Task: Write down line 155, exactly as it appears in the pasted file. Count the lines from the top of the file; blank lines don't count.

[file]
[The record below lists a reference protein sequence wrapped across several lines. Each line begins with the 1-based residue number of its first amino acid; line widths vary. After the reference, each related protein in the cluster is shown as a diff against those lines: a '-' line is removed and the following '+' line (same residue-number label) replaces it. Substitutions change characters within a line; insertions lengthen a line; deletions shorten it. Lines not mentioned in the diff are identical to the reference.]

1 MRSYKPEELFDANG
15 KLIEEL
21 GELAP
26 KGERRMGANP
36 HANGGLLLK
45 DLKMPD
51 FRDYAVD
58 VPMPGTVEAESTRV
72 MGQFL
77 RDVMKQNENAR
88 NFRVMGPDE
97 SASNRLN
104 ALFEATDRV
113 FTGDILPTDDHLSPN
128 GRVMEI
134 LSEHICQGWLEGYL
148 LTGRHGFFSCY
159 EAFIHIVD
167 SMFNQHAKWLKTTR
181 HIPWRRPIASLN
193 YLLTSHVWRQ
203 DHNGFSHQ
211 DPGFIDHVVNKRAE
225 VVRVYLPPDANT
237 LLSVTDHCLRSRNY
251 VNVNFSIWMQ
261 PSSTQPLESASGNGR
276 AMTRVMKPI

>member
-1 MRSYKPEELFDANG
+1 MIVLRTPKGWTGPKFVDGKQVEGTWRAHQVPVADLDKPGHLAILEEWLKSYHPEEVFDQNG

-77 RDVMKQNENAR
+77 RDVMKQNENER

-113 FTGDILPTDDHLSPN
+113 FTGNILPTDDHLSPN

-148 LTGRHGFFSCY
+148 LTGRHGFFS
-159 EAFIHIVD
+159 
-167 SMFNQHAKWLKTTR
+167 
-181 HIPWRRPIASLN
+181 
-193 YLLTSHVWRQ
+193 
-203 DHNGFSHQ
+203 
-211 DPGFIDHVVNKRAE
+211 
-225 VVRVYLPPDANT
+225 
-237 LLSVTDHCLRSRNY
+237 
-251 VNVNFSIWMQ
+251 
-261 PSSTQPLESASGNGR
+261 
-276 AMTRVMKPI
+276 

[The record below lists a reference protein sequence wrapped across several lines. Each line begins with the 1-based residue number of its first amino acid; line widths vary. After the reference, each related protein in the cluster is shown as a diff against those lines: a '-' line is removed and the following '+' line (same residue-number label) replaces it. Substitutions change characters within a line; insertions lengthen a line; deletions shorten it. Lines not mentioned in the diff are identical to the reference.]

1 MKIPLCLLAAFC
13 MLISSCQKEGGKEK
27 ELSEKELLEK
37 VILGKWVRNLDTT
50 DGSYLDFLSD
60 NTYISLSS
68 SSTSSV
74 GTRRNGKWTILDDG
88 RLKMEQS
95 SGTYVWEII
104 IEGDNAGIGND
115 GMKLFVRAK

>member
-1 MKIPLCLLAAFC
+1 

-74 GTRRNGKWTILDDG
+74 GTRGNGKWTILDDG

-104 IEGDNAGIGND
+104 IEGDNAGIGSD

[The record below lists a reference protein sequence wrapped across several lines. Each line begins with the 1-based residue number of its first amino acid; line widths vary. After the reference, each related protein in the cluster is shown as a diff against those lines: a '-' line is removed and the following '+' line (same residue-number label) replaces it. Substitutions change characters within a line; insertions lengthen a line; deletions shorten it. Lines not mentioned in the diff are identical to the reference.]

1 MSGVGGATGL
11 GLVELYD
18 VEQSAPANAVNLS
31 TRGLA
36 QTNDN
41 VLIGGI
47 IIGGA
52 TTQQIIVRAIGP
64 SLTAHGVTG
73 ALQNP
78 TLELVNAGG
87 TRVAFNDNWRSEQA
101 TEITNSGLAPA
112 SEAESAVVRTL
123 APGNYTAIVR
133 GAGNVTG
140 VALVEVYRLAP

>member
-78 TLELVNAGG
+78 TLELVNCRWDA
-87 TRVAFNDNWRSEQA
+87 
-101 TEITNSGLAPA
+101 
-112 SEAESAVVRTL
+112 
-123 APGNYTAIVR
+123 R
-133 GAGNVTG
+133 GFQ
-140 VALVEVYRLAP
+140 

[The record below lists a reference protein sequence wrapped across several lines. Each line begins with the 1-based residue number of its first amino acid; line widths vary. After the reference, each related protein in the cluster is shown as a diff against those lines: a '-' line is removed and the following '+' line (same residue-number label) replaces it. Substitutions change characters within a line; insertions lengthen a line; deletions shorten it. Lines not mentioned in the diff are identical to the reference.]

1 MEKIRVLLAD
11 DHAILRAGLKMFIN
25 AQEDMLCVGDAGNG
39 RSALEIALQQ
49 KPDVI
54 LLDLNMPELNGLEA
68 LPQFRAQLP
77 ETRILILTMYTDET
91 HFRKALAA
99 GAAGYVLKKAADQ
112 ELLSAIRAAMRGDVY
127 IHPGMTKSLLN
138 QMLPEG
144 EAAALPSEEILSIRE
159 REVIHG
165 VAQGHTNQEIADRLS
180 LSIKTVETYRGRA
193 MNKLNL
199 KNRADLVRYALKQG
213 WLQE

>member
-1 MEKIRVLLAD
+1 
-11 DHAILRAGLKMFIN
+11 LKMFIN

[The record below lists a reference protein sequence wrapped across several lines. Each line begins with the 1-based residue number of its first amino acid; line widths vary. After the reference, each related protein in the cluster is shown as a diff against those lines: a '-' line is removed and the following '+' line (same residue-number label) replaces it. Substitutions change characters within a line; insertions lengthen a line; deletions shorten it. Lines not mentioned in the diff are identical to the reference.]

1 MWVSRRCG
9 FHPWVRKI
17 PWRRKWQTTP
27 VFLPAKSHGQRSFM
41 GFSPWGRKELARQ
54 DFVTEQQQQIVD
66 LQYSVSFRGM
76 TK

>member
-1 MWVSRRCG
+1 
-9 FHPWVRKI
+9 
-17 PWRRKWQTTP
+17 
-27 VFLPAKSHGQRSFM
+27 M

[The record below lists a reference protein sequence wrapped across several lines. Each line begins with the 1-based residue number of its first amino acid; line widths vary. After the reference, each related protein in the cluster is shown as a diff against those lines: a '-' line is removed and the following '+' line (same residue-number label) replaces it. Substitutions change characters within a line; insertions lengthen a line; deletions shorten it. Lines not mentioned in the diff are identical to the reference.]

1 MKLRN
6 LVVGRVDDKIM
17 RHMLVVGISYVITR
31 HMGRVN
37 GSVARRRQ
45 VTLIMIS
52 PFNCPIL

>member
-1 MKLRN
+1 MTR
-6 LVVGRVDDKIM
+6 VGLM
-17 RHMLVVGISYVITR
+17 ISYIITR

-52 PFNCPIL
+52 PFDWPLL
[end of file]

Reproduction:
+17 